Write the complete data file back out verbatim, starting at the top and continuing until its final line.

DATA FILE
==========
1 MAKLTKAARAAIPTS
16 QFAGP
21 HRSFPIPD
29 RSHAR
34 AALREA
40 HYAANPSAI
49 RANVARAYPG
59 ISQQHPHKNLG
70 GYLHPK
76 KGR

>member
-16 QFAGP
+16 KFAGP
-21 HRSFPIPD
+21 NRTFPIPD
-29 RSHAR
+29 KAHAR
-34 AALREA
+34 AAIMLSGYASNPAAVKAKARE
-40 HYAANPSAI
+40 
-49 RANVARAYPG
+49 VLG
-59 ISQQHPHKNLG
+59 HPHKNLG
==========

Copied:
1 MAKLTKAARAAIPTS
16 QFAGP
21 HRSFPIPD
29 RSHAR
34 AALREA
40 HYAANPSAI
49 RANVARAYPG
59 ISQQHPHKNLG
70 GYLHPK
76 KGR

>member
-16 QFAGP
+16 KFAGP
-21 HRSFPIPD
+21 NRTFPIPD
-29 RSHAR
+29 KAHAR
-34 AALREA
+34 AAIMLSGYASNPAAVKAKARE
-40 HYAANPSAI
+40 
-49 RANVARAYPG
+49 VLG
-59 ISQQHPHKNLG
+59 HPHKNLG